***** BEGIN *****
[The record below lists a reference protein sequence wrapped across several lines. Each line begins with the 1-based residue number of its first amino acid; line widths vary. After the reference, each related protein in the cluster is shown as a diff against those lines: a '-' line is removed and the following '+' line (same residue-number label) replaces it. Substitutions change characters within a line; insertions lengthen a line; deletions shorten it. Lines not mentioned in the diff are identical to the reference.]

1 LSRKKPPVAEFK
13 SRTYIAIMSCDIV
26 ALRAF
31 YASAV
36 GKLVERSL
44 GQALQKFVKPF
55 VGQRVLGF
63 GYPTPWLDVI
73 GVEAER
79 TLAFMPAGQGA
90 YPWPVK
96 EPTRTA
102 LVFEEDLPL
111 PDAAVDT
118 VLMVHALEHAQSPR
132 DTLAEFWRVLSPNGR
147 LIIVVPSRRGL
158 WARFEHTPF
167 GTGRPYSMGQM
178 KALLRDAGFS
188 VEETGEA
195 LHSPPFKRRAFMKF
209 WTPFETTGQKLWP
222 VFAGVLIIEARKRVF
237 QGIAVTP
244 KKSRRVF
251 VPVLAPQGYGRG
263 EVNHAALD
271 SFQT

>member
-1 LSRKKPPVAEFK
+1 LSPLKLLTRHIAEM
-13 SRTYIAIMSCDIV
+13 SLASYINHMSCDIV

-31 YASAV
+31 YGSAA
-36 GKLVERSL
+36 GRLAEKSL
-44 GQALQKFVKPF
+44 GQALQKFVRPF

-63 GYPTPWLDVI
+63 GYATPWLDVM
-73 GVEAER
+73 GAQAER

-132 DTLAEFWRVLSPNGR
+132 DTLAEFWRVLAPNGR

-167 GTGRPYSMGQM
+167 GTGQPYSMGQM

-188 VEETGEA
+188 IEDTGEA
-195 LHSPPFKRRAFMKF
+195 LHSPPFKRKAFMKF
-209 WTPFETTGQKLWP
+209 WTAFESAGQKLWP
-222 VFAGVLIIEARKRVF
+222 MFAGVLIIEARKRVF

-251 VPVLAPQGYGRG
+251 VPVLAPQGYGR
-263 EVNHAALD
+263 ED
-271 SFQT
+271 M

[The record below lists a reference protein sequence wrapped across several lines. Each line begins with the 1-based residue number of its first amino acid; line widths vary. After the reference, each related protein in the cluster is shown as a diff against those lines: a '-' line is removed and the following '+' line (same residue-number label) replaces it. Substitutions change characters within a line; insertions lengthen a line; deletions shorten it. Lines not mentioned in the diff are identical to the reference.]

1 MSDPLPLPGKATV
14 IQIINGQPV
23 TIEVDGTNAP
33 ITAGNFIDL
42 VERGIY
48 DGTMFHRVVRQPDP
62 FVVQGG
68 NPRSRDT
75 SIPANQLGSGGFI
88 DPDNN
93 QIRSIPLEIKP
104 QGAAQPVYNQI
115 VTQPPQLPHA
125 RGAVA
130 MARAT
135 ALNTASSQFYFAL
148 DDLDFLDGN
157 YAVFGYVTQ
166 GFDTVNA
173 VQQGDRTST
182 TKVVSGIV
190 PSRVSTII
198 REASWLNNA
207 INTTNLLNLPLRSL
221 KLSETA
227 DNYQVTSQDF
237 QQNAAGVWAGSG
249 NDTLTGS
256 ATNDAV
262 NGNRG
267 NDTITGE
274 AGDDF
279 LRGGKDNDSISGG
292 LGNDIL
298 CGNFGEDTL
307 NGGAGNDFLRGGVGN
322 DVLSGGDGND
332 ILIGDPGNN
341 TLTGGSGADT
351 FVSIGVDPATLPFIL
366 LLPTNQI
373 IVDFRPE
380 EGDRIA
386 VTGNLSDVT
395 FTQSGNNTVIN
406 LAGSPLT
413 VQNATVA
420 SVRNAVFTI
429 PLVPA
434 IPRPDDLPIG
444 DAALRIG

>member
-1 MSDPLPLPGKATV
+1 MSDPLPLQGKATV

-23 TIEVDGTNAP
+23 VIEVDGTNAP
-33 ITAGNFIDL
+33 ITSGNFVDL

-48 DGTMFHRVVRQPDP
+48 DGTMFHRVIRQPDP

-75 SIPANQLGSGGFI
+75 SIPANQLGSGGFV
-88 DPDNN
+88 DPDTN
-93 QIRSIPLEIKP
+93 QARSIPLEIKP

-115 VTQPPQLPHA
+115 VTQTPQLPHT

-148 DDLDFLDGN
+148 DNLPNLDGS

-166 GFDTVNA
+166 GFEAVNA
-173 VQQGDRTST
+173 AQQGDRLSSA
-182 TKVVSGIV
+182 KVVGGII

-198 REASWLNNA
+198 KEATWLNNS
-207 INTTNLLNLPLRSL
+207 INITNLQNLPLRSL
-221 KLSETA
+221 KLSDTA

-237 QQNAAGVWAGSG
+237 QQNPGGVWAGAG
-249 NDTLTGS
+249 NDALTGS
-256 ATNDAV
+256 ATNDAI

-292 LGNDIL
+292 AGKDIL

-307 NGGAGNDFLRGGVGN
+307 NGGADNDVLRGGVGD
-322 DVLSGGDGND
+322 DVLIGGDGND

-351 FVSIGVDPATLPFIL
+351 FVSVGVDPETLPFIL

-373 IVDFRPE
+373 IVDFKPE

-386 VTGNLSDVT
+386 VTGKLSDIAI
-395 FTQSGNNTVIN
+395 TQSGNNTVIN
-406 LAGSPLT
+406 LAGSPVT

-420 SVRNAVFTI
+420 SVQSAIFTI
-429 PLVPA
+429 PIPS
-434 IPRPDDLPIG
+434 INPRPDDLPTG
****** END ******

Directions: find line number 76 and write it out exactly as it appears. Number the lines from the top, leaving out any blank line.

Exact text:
104 QGAAQPVYNQI